Surprising as it might be, Harrison has seemingly solidified second base with a torrent stretch at the plate following some big-time struggles early in the season. Along with terrific defense, the offensive numbers have come around, turning second base from perhaps the White Sox’ biggest deadline need to a position that has its starter for the rest of the campaign.

Liam Hendriks
May 17, 2022; Kansas City, Missouri, USA; Chicago White Sox relief pitcher Liam Hendriks (31) celebrates after the win over the Kansas City Royals at Kauffman Stadium. Mandatory Credit: Denny Medley-USA TODAY Sports

Liam Hendriks: A

18 saves, 2.35 ERA, 0.95 WHIP, 45 Ks, 30.2 IP

The only knock on Hendriks’ first half was the time he missed while recovering from an arm injury, during which he revealed he’s pitched with a torn UCL for more than a decade. No matter, apparently, as he’s continued to do his thing as the best closer in baseball. Every time he takes the mound, the White Sox expect dominance. And they usually get it.

Eloy Jiménez: D-

19 games, .197/.239/.303, 2 homers, 13 RBI, 4 runs

Jiménez again had months of his season wiped away with an injury, his horrid luck continuing after last year’s pectoral tear. Considering his importance to the lineup – he was expected to be a 30- or 40-homer guy – it was a crushing absence. When he was in there, the numbers weren’t superb, either. He could make one of the biggest differences in the second half.

Joe Kelly: F

0-2, 7.56 ERA, 1.98 WHIP, 23 Ks, 16.2 IP

It’s been tough sledding for Kelly, who has had two injured-list stints amid some serious struggles on the mound. His ERA nearly hit double digits at one point, the investment the White Sox made in him not paying off the way the one in Kendall Graveman has at the back end of the ‘pen. He knows that the most important innings come later, but it hasn’t been pretty to date.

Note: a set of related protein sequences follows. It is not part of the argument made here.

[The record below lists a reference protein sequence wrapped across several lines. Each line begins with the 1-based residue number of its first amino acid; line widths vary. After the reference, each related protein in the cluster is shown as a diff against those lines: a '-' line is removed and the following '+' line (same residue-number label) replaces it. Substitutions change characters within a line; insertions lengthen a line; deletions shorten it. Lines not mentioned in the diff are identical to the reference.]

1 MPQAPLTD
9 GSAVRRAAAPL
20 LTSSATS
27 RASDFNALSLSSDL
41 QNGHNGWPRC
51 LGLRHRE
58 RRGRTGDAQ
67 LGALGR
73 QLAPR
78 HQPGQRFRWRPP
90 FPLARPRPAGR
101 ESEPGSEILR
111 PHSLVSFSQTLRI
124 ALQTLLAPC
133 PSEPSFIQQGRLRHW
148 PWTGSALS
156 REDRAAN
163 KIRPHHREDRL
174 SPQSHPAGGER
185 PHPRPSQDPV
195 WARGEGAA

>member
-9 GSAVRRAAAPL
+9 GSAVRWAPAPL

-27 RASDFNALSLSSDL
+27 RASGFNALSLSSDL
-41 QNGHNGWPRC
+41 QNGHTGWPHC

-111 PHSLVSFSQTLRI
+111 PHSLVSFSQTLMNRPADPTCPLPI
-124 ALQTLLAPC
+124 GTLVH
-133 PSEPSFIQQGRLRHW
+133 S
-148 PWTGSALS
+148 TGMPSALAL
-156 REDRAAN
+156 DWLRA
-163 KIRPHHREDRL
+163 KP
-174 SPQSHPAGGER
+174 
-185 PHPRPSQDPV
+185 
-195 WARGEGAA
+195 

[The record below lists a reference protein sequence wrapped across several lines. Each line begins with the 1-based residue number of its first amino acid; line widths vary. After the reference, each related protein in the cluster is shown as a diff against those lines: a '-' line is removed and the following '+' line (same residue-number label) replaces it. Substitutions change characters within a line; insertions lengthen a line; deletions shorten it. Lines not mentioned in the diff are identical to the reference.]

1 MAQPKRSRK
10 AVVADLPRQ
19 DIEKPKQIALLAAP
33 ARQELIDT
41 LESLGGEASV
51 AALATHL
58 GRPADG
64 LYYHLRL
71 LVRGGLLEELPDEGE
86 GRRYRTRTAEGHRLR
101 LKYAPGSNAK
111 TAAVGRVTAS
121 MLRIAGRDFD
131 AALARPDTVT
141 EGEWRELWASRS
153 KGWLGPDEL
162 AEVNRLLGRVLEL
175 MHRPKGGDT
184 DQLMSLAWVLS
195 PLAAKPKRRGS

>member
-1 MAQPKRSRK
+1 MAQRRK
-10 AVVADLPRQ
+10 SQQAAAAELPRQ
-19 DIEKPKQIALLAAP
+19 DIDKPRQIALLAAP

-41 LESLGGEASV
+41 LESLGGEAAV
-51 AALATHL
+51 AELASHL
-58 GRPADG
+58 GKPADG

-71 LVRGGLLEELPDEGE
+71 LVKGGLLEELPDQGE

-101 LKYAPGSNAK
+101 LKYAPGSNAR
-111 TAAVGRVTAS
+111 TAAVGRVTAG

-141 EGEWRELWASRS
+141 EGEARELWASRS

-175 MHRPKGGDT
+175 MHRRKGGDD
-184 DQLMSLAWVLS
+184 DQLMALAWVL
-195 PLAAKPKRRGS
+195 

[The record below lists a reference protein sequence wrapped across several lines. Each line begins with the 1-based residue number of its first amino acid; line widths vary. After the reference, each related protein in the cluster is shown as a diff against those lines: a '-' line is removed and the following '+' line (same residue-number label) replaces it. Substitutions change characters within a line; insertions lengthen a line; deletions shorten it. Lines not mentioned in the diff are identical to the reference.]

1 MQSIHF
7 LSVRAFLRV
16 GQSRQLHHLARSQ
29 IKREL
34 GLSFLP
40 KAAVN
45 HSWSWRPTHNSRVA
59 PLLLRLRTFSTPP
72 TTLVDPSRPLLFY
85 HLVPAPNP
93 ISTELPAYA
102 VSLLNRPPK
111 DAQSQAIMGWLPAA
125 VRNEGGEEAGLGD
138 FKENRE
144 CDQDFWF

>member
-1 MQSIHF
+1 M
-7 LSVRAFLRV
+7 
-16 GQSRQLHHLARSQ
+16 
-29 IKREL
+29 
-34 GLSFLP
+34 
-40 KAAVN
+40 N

Michael Kopech: B+

3-6, 3.36 ERA, 1.18 WHIP, 74 Ks, 83 IP

Have we seen the best of Kopech? Probably not. But the flashes of brilliance have been blinding. He’s seemingly been impacted by the knee injury that ended a June start after just eight pitches. But at other times, he’s looked like the Kopech that’s long been promised. It’ll be interesting to see how the team manages his workload in the second half.

Reynaldo López: A-

4-2, 2.79 ERA, 1.02 WHIP, 44 Ks, 42 IP

One time the rebuild’s most promising young starter, López has turned into a very reliable reliever for Tony La Russa, who calls on him quite regularly. He’s been mostly excellent in that middle-relief role this season, throwing gas – which he credits to Johnny Cueto insisting he run more. It’s given the bullpen a big boost without Garrett Crochet.

Lance Lynn: F

1-3, 7.50 ERA, 1.50 WHIP, 35 Ks, 36 IP

So far, Lynn has summed up his return from a two-month injury absence as “horse shit.” I’ll let him speak for himself there, but the results have not been good. You can point to the long layoff and the fact that his spring training was interrupted, making it difficult for him to get into that normal rhythm. Whatever it is, he needs to turn it around if the White Sox are going to rally.

Davis Martin: A-

1-3, 4.67 ERA, 1.33 WHIP, 20 Ks, 27 IP

Martin hasn’t pitched much, but he’s served admirably in his role as the team’s No. 6 starter, on the Charlotte shuttle and doing it well. As a spot starter, he’s given the White Sox repeated chances to win. It might not give him an outsized job as the season rolls on, but any injury to a starter would see him as the first man called on to fill in. And it wouldn’t be a bad thing.